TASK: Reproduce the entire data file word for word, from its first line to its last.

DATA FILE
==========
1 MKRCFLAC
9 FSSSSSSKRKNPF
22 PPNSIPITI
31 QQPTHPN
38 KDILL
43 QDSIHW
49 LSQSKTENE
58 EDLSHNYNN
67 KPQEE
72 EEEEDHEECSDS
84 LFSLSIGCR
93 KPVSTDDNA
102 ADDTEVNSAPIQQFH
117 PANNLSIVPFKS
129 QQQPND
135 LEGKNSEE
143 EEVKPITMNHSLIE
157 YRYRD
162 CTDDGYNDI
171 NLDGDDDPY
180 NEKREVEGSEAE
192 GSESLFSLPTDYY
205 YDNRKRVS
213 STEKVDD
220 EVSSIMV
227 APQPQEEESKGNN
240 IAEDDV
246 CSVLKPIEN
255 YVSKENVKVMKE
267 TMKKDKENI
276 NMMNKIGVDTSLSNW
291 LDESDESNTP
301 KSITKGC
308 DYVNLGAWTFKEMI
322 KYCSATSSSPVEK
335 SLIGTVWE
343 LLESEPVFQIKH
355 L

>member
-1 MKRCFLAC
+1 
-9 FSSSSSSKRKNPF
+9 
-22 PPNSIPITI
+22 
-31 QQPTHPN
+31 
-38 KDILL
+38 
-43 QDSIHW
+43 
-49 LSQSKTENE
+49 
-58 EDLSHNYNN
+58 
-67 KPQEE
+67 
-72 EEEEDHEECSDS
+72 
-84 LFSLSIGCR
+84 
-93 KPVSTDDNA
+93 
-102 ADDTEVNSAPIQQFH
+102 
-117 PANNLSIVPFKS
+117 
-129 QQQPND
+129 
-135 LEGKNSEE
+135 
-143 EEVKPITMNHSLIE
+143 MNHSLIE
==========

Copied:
1 MKRCFLAC
9 FSSSSSSKRKNPF
22 PPNSIPITI
31 QQPTHPN
38 KDILL
43 QDSIHW
49 LSQSKTENE
58 EDLSHNYNN
67 KPQEE
72 EEEEDHEECSDS
84 LFSLSIGCR
93 KPVSTDDNA
102 ADDTEVNSAPIQQFH
117 PANNLSIVPFKS
129 QQQPND
135 LEGKNSEE
143 EEVKPITMNHSLIE
157 YRYRD
162 CTDDGYNDI
171 NLDGDDDPY
180 NEKREVEGSEAE
192 GSESLFSLPTDYY
205 YDNRKRVS
213 STEKVDD
220 EVSSIMV
227 APQPQEEESKGNN
240 IAEDDV
246 CSVLKPIEN
255 YVSKENVKVMKE
267 TMKKDKENI
276 NMMNKIGVDTSLSNW
291 LDESDESNTP
301 KSITKGC
308 DYVNLGAWTFKEMI
322 KYCSATSSSPVEK
335 SLIGTVWE
343 LLESEPVFQIKH
355 L

>member
-1 MKRCFLAC
+1 
-9 FSSSSSSKRKNPF
+9 
-22 PPNSIPITI
+22 
-31 QQPTHPN
+31 
-38 KDILL
+38 
-43 QDSIHW
+43 
-49 LSQSKTENE
+49 
-58 EDLSHNYNN
+58 
-67 KPQEE
+67 
-72 EEEEDHEECSDS
+72 
-84 LFSLSIGCR
+84 
-93 KPVSTDDNA
+93 
-102 ADDTEVNSAPIQQFH
+102 
-117 PANNLSIVPFKS
+117 
-129 QQQPND
+129 
-135 LEGKNSEE
+135 
-143 EEVKPITMNHSLIE
+143 MNHSLIE